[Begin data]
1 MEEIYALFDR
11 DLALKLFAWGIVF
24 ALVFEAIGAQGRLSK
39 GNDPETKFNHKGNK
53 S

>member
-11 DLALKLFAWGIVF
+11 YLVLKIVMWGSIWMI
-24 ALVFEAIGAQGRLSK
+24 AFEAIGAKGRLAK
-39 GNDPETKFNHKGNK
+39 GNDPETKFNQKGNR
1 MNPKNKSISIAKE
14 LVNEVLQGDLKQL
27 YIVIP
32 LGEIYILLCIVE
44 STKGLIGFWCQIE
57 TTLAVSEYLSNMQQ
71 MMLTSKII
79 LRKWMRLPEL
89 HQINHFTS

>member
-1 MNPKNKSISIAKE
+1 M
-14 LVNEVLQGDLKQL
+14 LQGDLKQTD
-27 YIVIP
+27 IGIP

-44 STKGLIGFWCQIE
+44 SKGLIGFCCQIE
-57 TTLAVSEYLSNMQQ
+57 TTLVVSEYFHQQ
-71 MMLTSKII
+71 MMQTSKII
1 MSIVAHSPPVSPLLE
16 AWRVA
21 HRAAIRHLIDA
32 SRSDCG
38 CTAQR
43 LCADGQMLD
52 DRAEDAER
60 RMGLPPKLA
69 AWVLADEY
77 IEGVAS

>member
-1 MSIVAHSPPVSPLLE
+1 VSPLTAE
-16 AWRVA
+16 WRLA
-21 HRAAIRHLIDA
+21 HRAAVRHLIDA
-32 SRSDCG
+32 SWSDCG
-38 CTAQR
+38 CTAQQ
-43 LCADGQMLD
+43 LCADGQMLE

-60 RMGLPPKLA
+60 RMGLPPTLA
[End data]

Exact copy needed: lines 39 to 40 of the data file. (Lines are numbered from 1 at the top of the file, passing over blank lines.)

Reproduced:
38 CTAQR
43 LCADGQMLD